This deficiency of the 65UF7700 is particularly problematic due to the fact that a lot of people who own a 4K UHD TV depend on the quality of its upscaling engine for getting value from the display in a market where native 4K UHD content is still somewhat hard to find, especially in homes without the minimum of 25Mbps in broadband internet necessary for streaming native 4K from Netflix or Amazon.
As far as we’re concerned, the LG 65UF7700 is a decent TV with a decent size and some solid connectivity and visual features. However, for the retail price at which this model is selling, you’re better off going with one of the more economical Samsung SUHD TVs, one of Samsung’s even more affordable JU 4K TV models or one of Sony’s more budget-oriented 2015 UHD models. All of these offer better value, better access to apps and definitively superior picture quality and contrast at similar prices.
Screen size: 64.5 diagonal inches - 65UF7700, 60 inch - 60UF7700, 70 inch - 70UF7700, 79 inch - 79UF7700
Smart TV: Yes
HEVC (H.265) Included: Yes
HD to UHD upscaling: Yes
HDCP 2.2 Compliance: Yes
Refresh Rate: 120Hz native refresh rate, TruMotion 240Hz
Screen Lighting: Edge-lit LED backlighting with Local dimming
Resolution: 3,840 x 2,160 pixels UHD
Wireless Connectivity: Yes, includes both built-in WiFi and Ethernet port
Remotes: LG Magic Remote remote
Connectivity: 3 HDMI 2.0 ports, 3 USB ports (1 x USB 3.0, 2 x USB 2.0), 1 x Ethernet, 1 x Audio out 3.5 mm, 1 x digital optical audio out, 1 x composite, 1 x component in, 1 x RF in, WiFi
Smart TV: Web OS 2.0
Sound: 20W 2ch full range speakers with ULTRA Surround
Contrast Ratio: over 1 million
Other Display Features: Tru 4K HD upscaling Engine
TV weight with stand: 62.3 lbs/ Without stand: 59.5 lbs
Dimensions: 57.5” x 33.3” x 2.3” inches/ With stand: 57.5” x 35.8” x 10.4” inches
Processor: Quad Core
The first and foremost highlight of the LG 65UF7700 is without a doubt its superb Smart TV platform. We’re of course talking about the excellent WebOS 2.0 that the 65UF7700 comes with, just like its much more expensive cousins the OLED 4K TVs from LG.
WebOS 2.0 is definitely one of the best smart TV systems on the market today and even if this TV is lacking in other regards, the platform does a lot to alleviate their deficiencies. Boot times in the WebOS system are much faster than in previous LG smart platforms and better than the boot times in many other smart TV systems, including even Samsung’s excellent Tizen platform. Furthermore, the interface layout of WebOS 2.0 is a very simple, very intuitive system that makes sorting and later looking for favorite programs and apps really easy through either voice controls or the point and click controls of the LG Magic Remote.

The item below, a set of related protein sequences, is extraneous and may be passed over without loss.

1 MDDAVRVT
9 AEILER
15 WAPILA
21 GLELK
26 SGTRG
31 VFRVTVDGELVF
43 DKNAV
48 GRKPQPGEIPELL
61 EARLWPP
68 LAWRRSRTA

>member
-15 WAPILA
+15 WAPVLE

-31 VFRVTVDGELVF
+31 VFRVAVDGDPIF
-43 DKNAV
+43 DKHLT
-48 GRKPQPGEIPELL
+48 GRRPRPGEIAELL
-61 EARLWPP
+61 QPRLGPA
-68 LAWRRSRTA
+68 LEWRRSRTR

Furthermore, the main Smart TV options on the 65UF7700 are broad and excellent as sources of 4K UHD and HD content. These include Netflix, Amazon, YouTube (for 4K UHD videos) and an assortment of others like HSN, Showtime, Drama Fever iHeart Radio and Hulu for HD content. You can also access DirecTV’s streaming movie app (only for Full HD content in an LG TV for now) and the GoPro video app, to which you can upload your own 4K or HD GoPro videos (if you have a GoPro Hero camera) or watch some of the at times spectacular videos uploaded by others.
The core feature of WebOS 2.0 is its simplicity and in this spirit, LG has foregone a home screen in favor of a bright multicolored strip of buttons along the bottom of the 65UF7700’s screen. Seeing all downloaded apps, switching between apps and loading content you’ve been viewing are all done nearly instantly with the flick of a button thanks to the efficiency of WebOS and the power of the 65UF7700’s quad core processor.
Finally, the sound quality on this TV deserves mention as one of its highlights. LG didn’t include the beautifully sharp audio of Harmon Kardon speakers in the 65UF7700 but the built in 20W 2 channel speakers with ULTRA surround are nonetheless powerful and deliver some wonderfully clear audio power. In fact, we’d go as far as to say that the sound quality on this model is better than that of just about most 4K TVs on sale now at the same price point. Only Sony really delivers superior audio at the same general price range.
4.3 - 35 Reviews